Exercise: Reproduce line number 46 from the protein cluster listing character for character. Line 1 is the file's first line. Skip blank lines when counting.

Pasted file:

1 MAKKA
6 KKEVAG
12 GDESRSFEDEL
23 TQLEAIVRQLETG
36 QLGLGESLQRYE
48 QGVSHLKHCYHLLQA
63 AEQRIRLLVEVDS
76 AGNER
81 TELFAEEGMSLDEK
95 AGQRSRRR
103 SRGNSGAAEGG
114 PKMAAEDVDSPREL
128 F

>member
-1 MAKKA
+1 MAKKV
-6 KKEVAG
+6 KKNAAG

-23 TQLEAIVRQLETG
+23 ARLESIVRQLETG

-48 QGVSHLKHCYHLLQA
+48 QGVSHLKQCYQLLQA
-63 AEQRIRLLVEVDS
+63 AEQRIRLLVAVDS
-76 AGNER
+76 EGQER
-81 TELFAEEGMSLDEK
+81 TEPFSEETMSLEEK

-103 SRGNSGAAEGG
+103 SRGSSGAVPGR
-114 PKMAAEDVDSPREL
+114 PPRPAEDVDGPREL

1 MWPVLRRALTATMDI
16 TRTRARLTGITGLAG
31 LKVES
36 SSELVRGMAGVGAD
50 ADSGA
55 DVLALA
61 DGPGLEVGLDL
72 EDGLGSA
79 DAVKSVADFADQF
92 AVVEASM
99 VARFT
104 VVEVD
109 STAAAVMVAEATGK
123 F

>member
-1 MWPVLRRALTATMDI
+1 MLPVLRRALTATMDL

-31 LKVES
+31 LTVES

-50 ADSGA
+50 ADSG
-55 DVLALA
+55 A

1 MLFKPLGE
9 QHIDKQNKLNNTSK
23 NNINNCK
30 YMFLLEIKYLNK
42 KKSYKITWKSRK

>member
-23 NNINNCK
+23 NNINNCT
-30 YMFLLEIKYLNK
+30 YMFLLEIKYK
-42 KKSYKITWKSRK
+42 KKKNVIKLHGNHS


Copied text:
123 F